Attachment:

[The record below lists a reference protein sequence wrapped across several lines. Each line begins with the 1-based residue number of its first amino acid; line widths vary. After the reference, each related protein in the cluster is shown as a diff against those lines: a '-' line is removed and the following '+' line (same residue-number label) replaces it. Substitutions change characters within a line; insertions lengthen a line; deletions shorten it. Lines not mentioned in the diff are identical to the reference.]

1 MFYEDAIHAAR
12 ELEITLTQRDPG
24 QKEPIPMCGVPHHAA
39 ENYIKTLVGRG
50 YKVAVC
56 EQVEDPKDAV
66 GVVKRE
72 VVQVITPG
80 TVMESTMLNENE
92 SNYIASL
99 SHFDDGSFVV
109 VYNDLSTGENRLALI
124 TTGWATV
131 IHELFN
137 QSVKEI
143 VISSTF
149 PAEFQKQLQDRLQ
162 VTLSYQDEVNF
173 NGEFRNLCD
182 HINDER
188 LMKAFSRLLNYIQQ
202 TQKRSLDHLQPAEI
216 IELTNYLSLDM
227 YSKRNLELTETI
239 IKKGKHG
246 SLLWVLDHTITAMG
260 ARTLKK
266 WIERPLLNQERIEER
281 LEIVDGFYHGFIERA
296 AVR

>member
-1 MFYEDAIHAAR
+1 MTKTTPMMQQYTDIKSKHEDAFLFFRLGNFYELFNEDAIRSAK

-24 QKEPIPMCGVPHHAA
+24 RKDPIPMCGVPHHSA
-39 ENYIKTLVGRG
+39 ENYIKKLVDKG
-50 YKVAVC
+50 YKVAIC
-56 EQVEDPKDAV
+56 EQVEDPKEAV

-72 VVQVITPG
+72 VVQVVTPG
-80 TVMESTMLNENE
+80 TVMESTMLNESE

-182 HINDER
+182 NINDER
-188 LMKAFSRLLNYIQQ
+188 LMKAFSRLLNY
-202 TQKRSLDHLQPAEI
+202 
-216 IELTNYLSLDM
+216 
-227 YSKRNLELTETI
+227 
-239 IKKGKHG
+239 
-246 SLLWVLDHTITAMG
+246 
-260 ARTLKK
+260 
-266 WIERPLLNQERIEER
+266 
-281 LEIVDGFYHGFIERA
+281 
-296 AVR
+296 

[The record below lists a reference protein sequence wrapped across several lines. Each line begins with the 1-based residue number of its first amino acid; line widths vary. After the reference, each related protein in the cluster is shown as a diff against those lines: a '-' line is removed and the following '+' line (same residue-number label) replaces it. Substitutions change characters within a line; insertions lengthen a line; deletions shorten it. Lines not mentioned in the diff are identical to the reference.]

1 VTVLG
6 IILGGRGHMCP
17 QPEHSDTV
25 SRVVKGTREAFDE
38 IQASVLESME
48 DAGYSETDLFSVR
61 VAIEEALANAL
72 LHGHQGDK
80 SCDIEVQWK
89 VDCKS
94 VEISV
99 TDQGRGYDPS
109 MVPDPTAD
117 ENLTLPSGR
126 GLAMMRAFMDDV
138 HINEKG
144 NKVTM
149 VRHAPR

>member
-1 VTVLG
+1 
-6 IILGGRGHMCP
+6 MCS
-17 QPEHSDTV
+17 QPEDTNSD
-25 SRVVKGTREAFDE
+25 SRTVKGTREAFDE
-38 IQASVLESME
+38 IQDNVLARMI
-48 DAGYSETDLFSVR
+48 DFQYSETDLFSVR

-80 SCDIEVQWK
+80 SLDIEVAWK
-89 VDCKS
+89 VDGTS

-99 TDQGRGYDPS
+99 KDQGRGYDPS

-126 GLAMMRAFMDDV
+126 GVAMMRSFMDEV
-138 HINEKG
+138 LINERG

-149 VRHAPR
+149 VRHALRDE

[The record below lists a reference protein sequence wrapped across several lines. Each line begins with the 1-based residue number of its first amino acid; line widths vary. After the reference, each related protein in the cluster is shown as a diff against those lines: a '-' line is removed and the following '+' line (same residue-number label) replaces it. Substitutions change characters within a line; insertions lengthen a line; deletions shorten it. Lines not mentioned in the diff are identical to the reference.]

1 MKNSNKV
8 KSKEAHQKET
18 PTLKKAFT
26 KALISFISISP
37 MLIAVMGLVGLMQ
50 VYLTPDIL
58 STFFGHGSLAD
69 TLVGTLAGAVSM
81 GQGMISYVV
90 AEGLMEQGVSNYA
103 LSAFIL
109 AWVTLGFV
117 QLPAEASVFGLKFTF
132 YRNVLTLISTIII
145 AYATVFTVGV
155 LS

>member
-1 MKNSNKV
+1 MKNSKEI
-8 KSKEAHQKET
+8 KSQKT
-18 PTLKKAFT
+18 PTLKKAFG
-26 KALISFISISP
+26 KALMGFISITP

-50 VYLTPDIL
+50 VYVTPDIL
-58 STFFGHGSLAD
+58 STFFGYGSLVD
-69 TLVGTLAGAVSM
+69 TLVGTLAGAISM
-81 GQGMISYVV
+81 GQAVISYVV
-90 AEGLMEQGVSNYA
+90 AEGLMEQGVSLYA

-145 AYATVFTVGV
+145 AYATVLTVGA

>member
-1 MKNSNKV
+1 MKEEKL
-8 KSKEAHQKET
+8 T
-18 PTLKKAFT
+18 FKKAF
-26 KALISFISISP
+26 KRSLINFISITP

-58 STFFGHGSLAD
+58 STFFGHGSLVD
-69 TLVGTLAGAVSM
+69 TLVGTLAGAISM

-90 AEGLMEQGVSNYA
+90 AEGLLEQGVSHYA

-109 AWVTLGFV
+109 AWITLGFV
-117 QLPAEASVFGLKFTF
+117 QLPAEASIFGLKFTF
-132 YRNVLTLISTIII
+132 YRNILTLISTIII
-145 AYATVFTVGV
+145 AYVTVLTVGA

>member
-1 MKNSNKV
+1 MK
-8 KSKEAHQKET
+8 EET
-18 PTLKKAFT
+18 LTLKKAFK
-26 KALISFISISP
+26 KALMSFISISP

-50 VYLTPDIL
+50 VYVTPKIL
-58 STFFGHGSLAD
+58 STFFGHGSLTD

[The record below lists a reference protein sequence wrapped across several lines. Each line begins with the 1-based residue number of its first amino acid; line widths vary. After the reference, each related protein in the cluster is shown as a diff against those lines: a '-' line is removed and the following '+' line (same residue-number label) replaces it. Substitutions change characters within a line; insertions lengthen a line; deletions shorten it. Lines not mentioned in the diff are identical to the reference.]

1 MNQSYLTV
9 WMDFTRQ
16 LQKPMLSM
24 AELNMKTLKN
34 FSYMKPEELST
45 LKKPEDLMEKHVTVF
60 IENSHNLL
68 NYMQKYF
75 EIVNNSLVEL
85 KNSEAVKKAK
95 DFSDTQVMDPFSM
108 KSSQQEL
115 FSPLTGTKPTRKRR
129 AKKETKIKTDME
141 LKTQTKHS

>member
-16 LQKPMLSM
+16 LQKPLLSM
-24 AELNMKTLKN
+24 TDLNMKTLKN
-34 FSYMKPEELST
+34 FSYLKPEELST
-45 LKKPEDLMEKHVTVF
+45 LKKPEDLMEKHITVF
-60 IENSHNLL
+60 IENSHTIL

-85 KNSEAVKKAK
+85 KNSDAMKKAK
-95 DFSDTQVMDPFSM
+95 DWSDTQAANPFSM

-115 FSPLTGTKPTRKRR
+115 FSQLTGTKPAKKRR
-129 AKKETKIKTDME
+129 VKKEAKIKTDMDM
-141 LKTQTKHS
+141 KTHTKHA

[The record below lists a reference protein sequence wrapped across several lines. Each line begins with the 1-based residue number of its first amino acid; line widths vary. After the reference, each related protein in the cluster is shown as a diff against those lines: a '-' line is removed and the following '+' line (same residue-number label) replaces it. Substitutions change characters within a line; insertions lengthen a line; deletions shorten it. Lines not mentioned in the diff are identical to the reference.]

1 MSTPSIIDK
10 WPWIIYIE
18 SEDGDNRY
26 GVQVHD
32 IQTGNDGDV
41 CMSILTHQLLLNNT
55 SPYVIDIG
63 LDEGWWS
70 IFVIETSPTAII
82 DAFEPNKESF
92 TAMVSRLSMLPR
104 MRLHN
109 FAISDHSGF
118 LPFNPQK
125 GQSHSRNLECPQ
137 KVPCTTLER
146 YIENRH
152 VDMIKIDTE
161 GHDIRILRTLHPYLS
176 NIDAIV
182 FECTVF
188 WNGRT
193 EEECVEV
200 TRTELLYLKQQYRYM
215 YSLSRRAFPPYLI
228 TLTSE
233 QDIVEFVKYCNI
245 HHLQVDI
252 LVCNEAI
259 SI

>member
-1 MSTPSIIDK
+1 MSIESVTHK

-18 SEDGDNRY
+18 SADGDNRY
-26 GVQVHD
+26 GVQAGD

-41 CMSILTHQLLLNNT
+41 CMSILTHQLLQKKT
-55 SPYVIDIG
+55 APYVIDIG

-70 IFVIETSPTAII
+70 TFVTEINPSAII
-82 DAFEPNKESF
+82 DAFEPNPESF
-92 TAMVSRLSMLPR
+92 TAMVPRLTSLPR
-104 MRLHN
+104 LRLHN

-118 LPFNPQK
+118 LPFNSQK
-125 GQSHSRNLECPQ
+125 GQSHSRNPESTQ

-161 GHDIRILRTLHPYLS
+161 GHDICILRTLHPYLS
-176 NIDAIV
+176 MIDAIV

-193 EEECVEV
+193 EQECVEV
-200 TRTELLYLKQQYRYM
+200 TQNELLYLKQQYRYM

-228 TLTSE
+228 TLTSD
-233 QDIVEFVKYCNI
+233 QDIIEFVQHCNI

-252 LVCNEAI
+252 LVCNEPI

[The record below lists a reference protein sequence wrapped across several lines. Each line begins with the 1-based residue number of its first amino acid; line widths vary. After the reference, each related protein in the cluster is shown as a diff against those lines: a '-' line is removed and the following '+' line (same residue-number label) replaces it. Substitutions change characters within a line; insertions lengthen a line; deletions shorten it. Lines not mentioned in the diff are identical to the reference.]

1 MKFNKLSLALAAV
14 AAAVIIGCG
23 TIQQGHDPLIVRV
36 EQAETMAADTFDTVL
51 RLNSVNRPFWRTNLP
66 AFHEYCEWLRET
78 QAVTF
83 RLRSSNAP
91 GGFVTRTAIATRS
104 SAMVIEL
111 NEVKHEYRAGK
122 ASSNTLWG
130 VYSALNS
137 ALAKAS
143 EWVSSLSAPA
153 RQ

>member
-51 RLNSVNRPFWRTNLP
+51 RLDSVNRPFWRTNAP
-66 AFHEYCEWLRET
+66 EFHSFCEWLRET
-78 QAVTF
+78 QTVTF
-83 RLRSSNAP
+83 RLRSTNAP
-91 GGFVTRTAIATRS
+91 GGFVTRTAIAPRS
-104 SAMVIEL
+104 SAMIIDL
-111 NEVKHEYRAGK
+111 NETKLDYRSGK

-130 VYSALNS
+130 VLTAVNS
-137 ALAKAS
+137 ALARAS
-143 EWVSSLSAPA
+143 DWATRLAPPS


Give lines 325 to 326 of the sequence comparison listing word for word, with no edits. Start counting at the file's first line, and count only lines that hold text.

+130 VLTAVNS
-137 ALAKAS